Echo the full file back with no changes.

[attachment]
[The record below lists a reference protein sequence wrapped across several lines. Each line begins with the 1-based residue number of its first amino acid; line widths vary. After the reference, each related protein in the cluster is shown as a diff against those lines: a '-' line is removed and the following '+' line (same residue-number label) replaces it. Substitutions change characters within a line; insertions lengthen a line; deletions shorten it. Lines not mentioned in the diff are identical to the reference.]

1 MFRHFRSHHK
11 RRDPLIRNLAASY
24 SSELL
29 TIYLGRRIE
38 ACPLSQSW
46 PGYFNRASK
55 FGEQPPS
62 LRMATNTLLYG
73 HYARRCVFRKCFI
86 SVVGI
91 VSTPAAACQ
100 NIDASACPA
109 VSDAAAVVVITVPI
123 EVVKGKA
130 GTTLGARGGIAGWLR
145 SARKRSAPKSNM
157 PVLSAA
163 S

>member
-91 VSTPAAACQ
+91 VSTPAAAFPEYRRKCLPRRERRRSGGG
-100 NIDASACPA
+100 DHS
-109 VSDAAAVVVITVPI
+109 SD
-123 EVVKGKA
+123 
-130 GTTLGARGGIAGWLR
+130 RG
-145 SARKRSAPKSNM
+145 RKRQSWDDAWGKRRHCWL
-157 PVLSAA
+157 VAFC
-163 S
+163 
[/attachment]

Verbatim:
[The record below lists a reference protein sequence wrapped across several lines. Each line begins with the 1-based residue number of its first amino acid; line widths vary. After the reference, each related protein in the cluster is shown as a diff against those lines: a '-' line is removed and the following '+' line (same residue-number label) replaces it. Substitutions change characters within a line; insertions lengthen a line; deletions shorten it. Lines not mentioned in the diff are identical to the reference.]

1 MFRHFRSHHK
11 RRDPLIRNLAASY
24 SSELL
29 TIYLGRRIE
38 ACPLSQSW
46 PGYFNRASK
55 FGEQPPS
62 LRMATNTLLYG
73 HYARRCVFRKCFI
86 SVVGI
91 VSTPAAACQ
100 NIDASACPA
109 VSDAAAVVVITVPI
123 EVVKGKA
130 GTTLGARGGIAGWLR
145 SARKRSAPKSNM
157 PVLSAA
163 S

>member
-91 VSTPAAACQ
+91 VSTPAAAFPEYRRKCLPRRERRRSGGG
-100 NIDASACPA
+100 DHS
-109 VSDAAAVVVITVPI
+109 SD
-123 EVVKGKA
+123 
-130 GTTLGARGGIAGWLR
+130 RG
-145 SARKRSAPKSNM
+145 RKRQSWDDAWGKRRHCWL
-157 PVLSAA
+157 VAFC
-163 S
+163 